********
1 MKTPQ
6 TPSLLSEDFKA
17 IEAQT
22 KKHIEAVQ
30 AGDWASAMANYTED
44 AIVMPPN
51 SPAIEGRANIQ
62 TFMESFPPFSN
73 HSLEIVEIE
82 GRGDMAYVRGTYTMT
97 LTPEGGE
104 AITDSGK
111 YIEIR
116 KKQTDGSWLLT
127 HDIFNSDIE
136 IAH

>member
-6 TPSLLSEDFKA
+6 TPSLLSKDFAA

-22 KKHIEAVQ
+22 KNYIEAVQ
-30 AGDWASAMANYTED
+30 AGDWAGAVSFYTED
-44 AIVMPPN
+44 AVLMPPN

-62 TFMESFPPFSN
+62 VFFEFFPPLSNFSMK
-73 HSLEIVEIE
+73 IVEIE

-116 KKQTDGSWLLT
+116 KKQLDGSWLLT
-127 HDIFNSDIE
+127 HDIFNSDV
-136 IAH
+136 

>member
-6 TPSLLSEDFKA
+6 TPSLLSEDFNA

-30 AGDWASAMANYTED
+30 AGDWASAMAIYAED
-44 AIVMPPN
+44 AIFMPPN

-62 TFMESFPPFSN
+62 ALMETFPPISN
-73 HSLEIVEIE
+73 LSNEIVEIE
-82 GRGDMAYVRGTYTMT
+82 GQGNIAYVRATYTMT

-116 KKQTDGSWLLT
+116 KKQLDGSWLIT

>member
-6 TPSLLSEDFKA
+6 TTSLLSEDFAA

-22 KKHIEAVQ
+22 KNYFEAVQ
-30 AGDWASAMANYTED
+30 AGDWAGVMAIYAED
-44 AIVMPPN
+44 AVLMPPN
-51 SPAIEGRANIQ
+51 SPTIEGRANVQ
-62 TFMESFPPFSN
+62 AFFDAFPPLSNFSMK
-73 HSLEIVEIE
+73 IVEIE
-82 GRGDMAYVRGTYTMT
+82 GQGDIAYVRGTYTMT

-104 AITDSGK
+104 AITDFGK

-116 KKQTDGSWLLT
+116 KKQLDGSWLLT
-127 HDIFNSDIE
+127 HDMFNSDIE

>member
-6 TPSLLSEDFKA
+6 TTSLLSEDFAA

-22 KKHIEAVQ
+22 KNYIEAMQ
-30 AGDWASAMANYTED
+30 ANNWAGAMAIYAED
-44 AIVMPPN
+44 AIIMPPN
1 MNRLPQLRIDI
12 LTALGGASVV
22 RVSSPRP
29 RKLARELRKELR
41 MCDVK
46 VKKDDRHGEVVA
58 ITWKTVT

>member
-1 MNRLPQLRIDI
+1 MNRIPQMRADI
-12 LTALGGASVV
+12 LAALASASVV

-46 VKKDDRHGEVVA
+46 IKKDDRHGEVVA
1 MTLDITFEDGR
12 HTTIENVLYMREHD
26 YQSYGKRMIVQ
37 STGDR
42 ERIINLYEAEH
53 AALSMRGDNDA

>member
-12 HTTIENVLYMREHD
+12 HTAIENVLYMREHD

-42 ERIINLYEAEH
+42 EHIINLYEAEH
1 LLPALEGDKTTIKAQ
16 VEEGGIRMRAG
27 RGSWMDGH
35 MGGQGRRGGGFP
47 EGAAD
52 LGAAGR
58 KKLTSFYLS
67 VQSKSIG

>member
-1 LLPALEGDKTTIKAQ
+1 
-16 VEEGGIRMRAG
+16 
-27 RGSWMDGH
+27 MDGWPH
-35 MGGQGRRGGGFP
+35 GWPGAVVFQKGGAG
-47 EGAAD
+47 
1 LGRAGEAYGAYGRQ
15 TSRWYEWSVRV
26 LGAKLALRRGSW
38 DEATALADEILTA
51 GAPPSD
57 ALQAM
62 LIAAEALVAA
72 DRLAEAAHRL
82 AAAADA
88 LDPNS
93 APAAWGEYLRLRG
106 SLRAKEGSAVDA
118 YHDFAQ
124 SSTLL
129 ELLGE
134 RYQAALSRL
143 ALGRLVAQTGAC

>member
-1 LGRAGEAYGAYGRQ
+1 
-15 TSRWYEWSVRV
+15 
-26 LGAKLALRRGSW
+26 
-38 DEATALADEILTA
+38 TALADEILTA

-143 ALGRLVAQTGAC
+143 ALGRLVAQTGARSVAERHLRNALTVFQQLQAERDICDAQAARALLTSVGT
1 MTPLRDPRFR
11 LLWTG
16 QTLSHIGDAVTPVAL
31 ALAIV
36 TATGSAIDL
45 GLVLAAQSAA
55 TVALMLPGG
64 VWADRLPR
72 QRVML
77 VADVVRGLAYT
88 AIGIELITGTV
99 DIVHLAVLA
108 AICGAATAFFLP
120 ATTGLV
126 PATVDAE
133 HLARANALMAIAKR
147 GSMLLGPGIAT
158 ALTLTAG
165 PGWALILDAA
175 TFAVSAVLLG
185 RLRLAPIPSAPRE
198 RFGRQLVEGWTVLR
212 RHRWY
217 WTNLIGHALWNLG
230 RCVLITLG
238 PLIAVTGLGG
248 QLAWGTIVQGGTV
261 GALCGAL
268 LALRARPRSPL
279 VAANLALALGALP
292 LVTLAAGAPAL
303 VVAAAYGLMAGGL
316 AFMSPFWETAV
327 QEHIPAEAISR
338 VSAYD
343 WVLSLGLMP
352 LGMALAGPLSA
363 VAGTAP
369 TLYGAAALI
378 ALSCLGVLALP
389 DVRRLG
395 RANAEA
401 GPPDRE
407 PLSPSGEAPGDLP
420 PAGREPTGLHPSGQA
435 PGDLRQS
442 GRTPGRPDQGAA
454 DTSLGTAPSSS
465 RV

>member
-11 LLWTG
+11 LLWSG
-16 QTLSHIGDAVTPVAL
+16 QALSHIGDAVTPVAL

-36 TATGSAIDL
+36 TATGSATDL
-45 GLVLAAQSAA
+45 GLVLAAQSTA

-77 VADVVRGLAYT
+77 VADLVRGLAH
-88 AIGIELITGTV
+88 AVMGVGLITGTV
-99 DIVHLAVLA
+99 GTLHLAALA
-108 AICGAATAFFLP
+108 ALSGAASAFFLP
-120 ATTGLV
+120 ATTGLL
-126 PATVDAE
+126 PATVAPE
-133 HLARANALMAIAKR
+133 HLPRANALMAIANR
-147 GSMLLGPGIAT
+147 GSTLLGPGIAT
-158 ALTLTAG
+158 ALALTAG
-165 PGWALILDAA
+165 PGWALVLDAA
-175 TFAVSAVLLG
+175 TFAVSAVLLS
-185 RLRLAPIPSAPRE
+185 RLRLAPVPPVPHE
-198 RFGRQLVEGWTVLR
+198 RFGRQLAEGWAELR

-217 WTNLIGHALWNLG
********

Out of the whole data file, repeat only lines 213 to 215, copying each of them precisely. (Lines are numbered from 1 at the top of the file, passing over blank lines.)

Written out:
-77 VADVVRGLAYT
+77 VADLVRGLAH
-88 AIGIELITGTV